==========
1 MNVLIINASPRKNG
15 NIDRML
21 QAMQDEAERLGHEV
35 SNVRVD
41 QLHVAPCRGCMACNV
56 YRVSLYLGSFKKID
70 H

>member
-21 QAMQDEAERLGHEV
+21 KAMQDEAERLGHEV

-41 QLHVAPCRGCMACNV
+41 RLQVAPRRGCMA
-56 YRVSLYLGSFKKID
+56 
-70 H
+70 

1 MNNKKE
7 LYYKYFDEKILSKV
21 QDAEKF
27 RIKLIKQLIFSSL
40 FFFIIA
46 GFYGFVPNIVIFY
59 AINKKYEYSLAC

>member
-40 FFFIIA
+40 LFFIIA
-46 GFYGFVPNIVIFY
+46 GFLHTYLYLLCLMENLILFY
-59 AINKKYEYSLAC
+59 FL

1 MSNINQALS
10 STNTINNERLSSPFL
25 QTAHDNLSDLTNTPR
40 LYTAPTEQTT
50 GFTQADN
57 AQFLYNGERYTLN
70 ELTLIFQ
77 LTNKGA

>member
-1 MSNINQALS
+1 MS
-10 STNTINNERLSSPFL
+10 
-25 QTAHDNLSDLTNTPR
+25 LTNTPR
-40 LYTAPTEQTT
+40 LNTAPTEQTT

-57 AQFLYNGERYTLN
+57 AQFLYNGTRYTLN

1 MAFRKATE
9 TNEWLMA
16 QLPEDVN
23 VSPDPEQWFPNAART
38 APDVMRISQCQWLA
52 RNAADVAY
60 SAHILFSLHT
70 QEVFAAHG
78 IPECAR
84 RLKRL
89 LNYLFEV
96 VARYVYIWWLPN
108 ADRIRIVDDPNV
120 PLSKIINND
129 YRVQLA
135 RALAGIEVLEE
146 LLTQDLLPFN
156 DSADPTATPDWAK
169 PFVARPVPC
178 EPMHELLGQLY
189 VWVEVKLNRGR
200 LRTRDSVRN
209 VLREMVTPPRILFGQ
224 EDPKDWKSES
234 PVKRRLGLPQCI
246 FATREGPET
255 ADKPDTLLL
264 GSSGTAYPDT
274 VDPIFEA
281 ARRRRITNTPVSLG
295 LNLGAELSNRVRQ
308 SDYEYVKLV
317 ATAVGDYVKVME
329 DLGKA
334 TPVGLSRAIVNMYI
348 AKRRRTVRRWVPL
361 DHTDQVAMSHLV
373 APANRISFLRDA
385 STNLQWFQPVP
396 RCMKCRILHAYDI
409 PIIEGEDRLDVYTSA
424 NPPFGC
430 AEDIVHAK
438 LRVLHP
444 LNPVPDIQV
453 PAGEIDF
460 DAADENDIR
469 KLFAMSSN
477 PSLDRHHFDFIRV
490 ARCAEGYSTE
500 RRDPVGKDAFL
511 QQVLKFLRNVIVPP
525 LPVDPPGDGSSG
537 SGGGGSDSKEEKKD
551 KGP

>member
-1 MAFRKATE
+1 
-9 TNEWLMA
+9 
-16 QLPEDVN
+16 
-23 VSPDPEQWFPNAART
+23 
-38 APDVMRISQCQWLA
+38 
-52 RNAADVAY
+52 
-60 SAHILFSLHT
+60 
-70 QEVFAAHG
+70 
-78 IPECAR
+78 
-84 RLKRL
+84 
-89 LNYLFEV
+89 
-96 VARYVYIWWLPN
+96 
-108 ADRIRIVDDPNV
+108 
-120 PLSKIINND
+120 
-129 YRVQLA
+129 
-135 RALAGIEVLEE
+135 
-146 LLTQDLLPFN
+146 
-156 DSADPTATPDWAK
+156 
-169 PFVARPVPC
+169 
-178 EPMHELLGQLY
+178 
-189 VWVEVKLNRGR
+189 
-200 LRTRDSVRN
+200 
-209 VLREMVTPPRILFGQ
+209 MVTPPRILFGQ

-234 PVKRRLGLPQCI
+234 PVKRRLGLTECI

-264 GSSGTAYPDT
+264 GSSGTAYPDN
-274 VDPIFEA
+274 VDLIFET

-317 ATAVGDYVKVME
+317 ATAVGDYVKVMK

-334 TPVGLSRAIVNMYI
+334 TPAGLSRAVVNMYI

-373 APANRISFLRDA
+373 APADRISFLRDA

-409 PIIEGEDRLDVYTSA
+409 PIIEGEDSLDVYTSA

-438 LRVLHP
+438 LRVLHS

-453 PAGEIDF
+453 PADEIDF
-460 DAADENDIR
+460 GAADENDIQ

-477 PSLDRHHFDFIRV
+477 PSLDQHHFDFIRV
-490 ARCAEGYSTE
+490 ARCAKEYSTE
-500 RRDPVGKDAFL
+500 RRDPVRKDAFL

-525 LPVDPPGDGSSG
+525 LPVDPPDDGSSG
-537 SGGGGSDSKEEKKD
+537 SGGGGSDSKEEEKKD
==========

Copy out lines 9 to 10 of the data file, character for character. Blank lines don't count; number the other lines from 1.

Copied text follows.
-21 QAMQDEAERLGHEV
+21 KAMQDEAERLGHEV